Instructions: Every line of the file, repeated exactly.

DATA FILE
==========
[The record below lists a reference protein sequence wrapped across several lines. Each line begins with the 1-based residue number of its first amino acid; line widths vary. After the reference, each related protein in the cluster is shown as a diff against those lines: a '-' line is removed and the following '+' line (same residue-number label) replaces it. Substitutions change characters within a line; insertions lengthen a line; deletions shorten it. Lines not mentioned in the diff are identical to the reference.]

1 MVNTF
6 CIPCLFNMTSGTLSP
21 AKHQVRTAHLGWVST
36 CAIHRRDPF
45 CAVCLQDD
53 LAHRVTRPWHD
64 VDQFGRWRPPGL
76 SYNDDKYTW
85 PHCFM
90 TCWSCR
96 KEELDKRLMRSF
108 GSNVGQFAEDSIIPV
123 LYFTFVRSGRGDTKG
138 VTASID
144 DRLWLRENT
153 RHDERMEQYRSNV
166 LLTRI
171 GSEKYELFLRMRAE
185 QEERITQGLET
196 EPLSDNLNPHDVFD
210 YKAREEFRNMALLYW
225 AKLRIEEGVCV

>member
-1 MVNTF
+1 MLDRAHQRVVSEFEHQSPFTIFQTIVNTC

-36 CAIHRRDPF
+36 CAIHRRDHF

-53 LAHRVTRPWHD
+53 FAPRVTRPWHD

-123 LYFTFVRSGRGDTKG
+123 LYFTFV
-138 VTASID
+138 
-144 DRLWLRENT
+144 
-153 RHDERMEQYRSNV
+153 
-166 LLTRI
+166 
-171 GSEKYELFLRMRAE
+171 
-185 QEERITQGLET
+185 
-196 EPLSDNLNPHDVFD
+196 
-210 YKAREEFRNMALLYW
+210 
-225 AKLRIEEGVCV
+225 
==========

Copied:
[The record below lists a reference protein sequence wrapped across several lines. Each line begins with the 1-based residue number of its first amino acid; line widths vary. After the reference, each related protein in the cluster is shown as a diff against those lines: a '-' line is removed and the following '+' line (same residue-number label) replaces it. Substitutions change characters within a line; insertions lengthen a line; deletions shorten it. Lines not mentioned in the diff are identical to the reference.]

1 MVNTF
6 CIPCLFNMTSGTLSP
21 AKHQVRTAHLGWVST
36 CAIHRRDPF
45 CAVCLQDD
53 LAHRVTRPWHD
64 VDQFGRWRPPGL
76 SYNDDKYTW
85 PHCFM
90 TCWSCR
96 KEELDKRLMRSF
108 GSNVGQFAEDSIIPV
123 LYFTFVRSGRGDTKG
138 VTASID
144 DRLWLRENT
153 RHDERMEQYRSNV
166 LLTRI
171 GSEKYELFLRMRAE
185 QEERITQGLET
196 EPLSDNLNPHDVFD
210 YKAREEFRNMALLYW
225 AKLRIEEGVCV

>member
-1 MVNTF
+1 MLDRAHQRVVSEFEHQSPFTIFQTIVNTC

-36 CAIHRRDPF
+36 CAIHRRDHF

-53 LAHRVTRPWHD
+53 FAPRVTRPWHD

-123 LYFTFVRSGRGDTKG
+123 LYFTFV
-138 VTASID
+138 
-144 DRLWLRENT
+144 
-153 RHDERMEQYRSNV
+153 
-166 LLTRI
+166 
-171 GSEKYELFLRMRAE
+171 
-185 QEERITQGLET
+185 
-196 EPLSDNLNPHDVFD
+196 
-210 YKAREEFRNMALLYW
+210 
-225 AKLRIEEGVCV
+225 